I had to take 2 years of a foreign language for the Anthropology major. My learning disabilities made this really, really tough. I struggled until I finally decided to try sign language where I didn't have to use my ears. Turns out, I was pretty good at it. I never did get good enough that I could sign fast enough to keep up with someone speaking. I have trouble understanding people finger spelling quickly. Still, with a lot more practice, I could get good at this. Finding people to practice with isn't all that easy. With Spanish, I can watch tv in Spanish or hear lots of people speaking it. Deaf people don't like people watching them sign a private conversation, nor do they really want to sit around signing with students. I considered using my ASL skills to study the culture of Deaf people. That would be a nice way of combining Sign Language and Anthropology. But yeah, I gave up. I'm really rusty at signing now.
Night Club Owner
Working first hand as a booker at a night club, I got to see how little money they actually bring in and what a pain in the butt it was. Live music, at least. Clubs with DJs make tons of money. I started off booking bands to make connections to get my own band booked. Playing politics with the other bookers at the club I booked at, quickly made me see the advantages of running my own club. Then I figured out how expensive it was. This goal is "at rest" for me, though the idea of being rich one day and opening up a club just for the fun of it is still something I'd think about. I always loved the movies where the villains have their conference table on the second floor and it's over looking the stage of a night club and some really cool metal / punk / industrial band is playing to a packed crowd. Not that villains in real life have conference tables, nor do I even know anyone remotely villain like in person anyway that I could have a conference with. But it's still really cool.
I've worked as a paid staff writer for a magazine before. I've also sold my political op ed pieces professionally. Don't google them. They were poorly written and I'm fairly embarrassed I didn't put a lot more effort into them. But being a journalist is something I was / would be again, good at. I just don't like it. There's a huge difference between creative, poetic writing and journalism. There's nothing artistic in journalism. It's just dry statements. I like reading journalistic pieces on subjects I want to know more about. But I don't like writing it. Still, this goal is a possible future one if I need money on the side. I'm more likely to do this if I get other benefits. Like, when I used to write for a music magazine I used to make a lot of contacts with other bands and promoters. The site I wrote for got 9 million hits a month and I was one of the main people writing articles. That made it pretty easy for me to meet people.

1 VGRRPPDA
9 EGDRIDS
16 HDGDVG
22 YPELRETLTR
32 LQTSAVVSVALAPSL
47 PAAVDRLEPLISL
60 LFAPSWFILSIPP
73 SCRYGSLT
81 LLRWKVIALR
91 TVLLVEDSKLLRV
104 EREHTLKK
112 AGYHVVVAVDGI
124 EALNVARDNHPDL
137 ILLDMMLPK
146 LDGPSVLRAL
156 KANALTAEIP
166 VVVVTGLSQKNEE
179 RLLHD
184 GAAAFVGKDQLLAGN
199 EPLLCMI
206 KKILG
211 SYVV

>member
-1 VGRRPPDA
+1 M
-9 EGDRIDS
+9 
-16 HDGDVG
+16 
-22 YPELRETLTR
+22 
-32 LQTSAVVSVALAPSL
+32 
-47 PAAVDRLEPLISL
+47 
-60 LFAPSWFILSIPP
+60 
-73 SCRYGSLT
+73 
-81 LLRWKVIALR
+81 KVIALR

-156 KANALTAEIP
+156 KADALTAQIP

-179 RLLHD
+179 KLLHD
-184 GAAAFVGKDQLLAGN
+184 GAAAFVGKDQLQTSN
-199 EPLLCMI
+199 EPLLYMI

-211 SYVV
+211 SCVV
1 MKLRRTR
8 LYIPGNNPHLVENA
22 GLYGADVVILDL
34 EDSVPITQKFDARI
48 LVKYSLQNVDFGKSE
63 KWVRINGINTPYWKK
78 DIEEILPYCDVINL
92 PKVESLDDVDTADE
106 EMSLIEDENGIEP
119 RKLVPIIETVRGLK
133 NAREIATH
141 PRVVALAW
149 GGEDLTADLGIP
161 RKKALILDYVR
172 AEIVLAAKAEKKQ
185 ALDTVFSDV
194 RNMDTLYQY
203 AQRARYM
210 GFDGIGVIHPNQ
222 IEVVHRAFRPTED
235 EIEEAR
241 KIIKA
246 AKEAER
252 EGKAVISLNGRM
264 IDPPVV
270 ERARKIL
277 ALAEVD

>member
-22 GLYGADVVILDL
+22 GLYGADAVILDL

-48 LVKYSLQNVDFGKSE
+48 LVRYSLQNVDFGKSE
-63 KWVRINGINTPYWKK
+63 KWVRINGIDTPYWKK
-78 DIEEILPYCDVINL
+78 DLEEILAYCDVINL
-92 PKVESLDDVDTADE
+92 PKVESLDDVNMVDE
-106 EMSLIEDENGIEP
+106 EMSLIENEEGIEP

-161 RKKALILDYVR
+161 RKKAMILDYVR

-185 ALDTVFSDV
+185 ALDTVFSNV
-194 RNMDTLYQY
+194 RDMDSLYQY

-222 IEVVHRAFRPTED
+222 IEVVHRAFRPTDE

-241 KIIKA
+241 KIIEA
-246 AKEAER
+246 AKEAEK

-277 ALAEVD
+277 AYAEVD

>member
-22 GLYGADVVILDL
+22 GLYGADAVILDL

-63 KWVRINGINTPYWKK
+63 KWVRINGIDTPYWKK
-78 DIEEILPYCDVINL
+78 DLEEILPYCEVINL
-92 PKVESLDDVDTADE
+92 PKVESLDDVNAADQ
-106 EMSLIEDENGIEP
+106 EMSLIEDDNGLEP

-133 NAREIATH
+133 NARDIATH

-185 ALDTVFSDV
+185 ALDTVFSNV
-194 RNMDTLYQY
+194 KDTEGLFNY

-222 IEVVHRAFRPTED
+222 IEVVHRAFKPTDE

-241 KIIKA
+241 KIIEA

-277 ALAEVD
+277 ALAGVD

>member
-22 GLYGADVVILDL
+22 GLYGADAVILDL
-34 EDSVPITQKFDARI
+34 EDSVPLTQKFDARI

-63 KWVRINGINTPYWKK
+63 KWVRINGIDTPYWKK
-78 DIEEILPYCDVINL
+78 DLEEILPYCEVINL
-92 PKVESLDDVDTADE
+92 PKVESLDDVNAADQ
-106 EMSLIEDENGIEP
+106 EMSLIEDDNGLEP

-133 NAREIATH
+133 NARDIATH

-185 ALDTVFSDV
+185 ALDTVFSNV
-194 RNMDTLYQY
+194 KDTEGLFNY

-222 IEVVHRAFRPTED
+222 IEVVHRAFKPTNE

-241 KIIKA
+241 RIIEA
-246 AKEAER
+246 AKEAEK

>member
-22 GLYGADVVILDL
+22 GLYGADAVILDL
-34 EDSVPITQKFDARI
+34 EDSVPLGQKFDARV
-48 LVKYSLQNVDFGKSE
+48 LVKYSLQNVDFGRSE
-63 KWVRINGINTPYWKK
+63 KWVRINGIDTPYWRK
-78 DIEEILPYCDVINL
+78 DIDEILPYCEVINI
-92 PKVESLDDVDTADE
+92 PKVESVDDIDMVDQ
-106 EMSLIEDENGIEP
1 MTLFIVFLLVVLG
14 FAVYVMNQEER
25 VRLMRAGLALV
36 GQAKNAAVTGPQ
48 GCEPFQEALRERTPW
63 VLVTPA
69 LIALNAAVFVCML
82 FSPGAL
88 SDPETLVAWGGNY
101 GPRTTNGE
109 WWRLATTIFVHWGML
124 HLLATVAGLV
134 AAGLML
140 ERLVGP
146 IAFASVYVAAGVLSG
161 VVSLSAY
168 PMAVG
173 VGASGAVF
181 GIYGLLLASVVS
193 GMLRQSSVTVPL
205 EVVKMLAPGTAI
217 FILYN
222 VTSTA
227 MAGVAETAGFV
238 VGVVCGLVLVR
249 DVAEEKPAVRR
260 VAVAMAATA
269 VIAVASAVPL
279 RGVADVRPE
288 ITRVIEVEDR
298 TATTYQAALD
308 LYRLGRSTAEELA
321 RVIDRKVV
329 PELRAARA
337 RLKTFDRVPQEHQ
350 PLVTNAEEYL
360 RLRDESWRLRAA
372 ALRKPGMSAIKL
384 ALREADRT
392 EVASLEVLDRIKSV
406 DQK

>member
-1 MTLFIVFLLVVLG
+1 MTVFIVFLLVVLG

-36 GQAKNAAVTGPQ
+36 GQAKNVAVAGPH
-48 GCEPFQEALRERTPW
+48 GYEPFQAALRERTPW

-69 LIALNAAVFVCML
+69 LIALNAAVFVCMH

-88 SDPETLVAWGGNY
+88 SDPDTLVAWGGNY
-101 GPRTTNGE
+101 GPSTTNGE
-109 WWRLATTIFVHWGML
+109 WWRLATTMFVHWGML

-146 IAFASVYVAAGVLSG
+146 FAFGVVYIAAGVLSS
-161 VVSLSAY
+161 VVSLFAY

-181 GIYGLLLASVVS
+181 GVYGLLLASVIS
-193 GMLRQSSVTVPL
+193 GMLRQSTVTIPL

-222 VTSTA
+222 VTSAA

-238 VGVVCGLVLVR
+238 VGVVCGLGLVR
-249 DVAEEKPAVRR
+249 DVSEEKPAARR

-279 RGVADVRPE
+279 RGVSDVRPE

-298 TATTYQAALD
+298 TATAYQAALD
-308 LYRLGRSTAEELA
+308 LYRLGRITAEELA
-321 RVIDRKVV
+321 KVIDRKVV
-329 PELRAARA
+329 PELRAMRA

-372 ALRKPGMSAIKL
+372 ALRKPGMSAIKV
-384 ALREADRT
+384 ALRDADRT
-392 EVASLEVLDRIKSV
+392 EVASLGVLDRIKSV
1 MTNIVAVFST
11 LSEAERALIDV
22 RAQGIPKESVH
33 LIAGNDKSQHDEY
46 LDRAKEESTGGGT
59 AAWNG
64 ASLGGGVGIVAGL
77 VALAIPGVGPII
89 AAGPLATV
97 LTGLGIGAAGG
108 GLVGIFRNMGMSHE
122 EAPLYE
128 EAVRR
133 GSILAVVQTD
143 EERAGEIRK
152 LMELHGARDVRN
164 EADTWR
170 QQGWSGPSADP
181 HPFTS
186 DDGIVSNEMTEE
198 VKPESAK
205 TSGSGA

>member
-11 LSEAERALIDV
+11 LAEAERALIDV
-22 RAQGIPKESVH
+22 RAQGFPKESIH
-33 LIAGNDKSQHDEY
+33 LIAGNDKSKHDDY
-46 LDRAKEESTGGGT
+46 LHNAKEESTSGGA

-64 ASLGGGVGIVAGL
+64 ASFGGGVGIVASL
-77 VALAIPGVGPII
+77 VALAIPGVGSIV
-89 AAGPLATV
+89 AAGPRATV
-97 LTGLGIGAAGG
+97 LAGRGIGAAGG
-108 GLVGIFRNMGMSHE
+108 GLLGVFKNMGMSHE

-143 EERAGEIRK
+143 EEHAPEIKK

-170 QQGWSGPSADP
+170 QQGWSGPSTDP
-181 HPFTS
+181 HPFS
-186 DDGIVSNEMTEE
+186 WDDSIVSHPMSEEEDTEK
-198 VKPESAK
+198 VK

I like teaching. I like it a lot. It's hard and challenging because no two students are alike. You're communicating a lot of ideas trying to pack the most amount of meaning with the least words. In person, you can use real time and alter your meaning on the fly if it's not received as intended. You know how many times I write something and think, "Is the reader going to know what I mean by this?" But teaching in person, you get feedback instantly. I teach music now, but only during the summers. This is a part time goal for me. I like doing it for now, but it's a little too stable for me. I want to end up doing something big.
I do this now on rare occasion. I don't really like it. I like the programming part, but it's the graphic design part that I get stuck on. I'm great at all the parts of graphic design other than the actual free hand drawing part. I can't do that. I can photoshop the hell out of stuff. I can manipulate, retexture, and animate 3d figures, but not create them. I'd be ok with this if I was part of a team that just did the layout and programming. Still, I'd only want to do this as a means to an ends with some greater project on the horizon.
I liked doing this. I liked giving bands a chance and seeing their fans enjoying a show I put together. I liked seeing hundreds of people in one place and knowing I put it together. I like promoting too, although I was one of the few promoters in town that actually promoted. Most promoters put together a show and expect the bands to do all the promotion and they just take a cut. I worked my butt off promoting and never took a cut, not even to cover the expenses of the fliers I printed out. I did it for free. It gave me a reason to walk up to people hanging outside a club and talk to them about bands and why they might want to come out. Again, another thing I don't see myself doing forever unless it's a means to something big. I could see myself working for a big company and putting together a big company party--something cooler than a lame company picnic with a boring band.
Well, that's that. What about combining some of these? I'd love to own a computer game company that made educational software and fantasy adventure games. Maybe use political connections to get more educational software into classrooms. I think a hybrid of teachers and virtual software will become the new educational model one day. And I know I'll still keep writing, whatever I do.